```rs = RandStream('mt19937ar','Seed',2010); Npoints = 1e4; rsamp = randn(rs,Npoints,1)+1i*randn(rs,Npoints,1); ramp = linspace(1,10,Npoints)'; xRamp = abs(sqrt(npower*ramp./2).*rsamp).^2;```

Compute detections and thresholds for all cells in the signal.

`[x_detected,th] = cfar(xRamp,1:length(xRamp));`

Next, compare the CFAR threshold to the input signal.

```plot(1:length(xRamp),xRamp,1:length(xRamp),th,... find(x_detected),xRamp(x_detected),'o') legend('Signal','Threshold','Detections','Location','Northwest') xlabel('Time Index') ylabel('Level')``` Here, the threshold increases with the noise power of the signal to maintain the constant false alarm rate. Detections occur where the signal level exceeds the threshold.

### Comparison Between CFAR and Classical Neyman-Pearson Detector

In this section, we compare the performance of a CFAR detector with the classical detection theory using the Neyman-Pearson principle. Returning to the first example and assuming the true noise power is known, the theoretical threshold can be calculated as

`T_ideal = npower*db2pow(npwgnthresh(exp_pfa));`

The false alarm rate of this classical Neyman-Pearson detector can be calculated using this theoretical threshold.

`act_Pfa_np = sum(x(CUTIdx,:)>T_ideal)/Ntrials`
```act_Pfa_np = 9.5000e-04 ```

Because we know the noise power, classical detection theory also produces the desired false alarm rate. The false alarm rate achieved by the CFAR detector is similar.

```release(cfar); cfar.ThresholdOutputPort = false; cfar.NumTrainingCells = 20; x_detected = cfar(x,CUTIdx); act_pfa = sum(x_detected)/Ntrials```
```act_pfa = 9.4000e-04 ```

Next, assume that both detectors are deployed to the field and that the noise power is 1 dB more than expected. In this case, if we use the theoretical threshold, the resulting probability of false alarm is four times more than what we desire.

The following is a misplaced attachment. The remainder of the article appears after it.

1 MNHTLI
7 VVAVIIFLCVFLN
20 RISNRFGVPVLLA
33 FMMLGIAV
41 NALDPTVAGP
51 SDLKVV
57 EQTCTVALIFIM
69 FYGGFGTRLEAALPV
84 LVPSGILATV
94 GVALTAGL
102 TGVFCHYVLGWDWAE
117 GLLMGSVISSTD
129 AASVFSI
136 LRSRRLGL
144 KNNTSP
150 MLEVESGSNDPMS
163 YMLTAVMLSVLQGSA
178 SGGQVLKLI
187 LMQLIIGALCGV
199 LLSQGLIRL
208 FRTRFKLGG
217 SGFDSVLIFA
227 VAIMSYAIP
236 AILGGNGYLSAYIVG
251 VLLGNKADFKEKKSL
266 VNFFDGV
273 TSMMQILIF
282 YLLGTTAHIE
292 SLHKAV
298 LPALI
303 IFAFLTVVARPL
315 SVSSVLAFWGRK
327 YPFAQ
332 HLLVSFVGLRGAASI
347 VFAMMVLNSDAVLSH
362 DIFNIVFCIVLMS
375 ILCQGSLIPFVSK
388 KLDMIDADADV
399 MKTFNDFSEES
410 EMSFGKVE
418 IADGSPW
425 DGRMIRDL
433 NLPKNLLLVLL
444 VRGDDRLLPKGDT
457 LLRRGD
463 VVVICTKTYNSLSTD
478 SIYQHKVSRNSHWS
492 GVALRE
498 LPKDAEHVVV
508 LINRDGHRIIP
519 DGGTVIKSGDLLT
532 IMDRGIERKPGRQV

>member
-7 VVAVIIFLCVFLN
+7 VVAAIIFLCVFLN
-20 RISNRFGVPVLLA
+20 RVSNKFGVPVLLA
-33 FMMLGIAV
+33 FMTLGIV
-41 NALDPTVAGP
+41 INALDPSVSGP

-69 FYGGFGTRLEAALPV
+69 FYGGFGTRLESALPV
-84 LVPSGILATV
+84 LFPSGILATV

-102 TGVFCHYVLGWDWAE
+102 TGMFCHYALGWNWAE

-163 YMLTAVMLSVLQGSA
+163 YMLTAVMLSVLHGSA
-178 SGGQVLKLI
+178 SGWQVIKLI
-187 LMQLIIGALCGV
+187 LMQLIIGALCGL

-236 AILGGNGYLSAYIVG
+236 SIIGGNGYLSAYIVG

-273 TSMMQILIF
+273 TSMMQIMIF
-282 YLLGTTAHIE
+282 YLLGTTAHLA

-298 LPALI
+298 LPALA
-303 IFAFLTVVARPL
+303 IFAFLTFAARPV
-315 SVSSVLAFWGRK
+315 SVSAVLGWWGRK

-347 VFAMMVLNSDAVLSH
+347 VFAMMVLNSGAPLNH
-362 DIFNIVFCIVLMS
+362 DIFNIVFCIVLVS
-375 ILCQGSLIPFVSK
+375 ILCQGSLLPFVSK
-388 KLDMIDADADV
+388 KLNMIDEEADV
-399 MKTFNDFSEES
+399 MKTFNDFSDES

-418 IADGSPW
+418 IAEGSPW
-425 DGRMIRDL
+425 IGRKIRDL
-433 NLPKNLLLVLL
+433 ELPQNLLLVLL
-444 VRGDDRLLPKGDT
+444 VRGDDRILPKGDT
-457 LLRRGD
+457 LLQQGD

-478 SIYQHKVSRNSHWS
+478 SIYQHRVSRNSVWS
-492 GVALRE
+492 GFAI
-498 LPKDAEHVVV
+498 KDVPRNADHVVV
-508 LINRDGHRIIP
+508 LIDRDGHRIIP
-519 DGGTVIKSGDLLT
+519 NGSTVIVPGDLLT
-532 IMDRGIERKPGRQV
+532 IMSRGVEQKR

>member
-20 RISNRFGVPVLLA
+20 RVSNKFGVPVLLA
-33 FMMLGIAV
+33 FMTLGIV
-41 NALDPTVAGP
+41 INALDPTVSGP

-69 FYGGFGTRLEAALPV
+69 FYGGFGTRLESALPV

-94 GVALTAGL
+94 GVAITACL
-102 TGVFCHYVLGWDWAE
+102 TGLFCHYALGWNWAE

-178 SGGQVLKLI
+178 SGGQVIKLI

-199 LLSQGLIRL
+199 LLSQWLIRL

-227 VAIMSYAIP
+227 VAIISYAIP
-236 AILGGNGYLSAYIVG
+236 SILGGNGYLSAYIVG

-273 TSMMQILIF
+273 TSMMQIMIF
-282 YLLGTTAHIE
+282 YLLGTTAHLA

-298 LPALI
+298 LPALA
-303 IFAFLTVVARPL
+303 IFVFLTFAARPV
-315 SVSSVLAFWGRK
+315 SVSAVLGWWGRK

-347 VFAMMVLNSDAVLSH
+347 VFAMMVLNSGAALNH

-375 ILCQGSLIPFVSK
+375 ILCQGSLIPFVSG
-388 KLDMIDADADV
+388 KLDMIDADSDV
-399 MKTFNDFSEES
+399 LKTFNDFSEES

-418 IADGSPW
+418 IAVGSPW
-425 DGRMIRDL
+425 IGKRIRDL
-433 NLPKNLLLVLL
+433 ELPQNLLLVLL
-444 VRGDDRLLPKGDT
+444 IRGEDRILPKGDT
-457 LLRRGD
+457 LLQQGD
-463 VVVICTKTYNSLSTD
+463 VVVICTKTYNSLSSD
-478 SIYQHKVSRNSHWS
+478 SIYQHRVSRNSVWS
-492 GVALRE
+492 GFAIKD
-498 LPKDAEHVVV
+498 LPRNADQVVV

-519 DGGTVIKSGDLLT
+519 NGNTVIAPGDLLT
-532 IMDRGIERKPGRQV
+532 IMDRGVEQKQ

```npower = db2pow(-9); % Assume 9dB SNR ratio rsamp = randn(rs,Ncells,Ntrials)+1i*randn(rs,Ncells,Ntrials); x = abs(sqrt(npower/2)*rsamp).^2; act_Pfa_np = sum(x(CUTIdx,:)>T_ideal)/Ntrials```
```act_Pfa_np = 0.0041 ```

On the contrary, the CFAR detector's performance is not affected.

```x_detected = cfar(x,CUTIdx); act_pfa = sum(x_detected)/Ntrials```
```act_pfa = 0.0011 ```

Hence, the CFAR detector is robust to noise power uncertainty and better suited to field applications.

Finally, use a CFAR detection in the presence of colored noise. We first apply the classical detection threshold to the data.

```npower = db2pow(-10); fcoeff = maxflat(10,'sym',0.2); x = abs(sqrt(npower/2)*filter(fcoeff,1,rsamp)).^2; % colored noise act_Pfa_np = sum(x(CUTIdx,:)>T_ideal)/Ntrials```
```act_Pfa_np = 0 ```

Note that the resulting false alarm rate cannot meet the requirement. However, using the CFAR detector with a custom threshold factor, we can obtain the desired false alarm rate.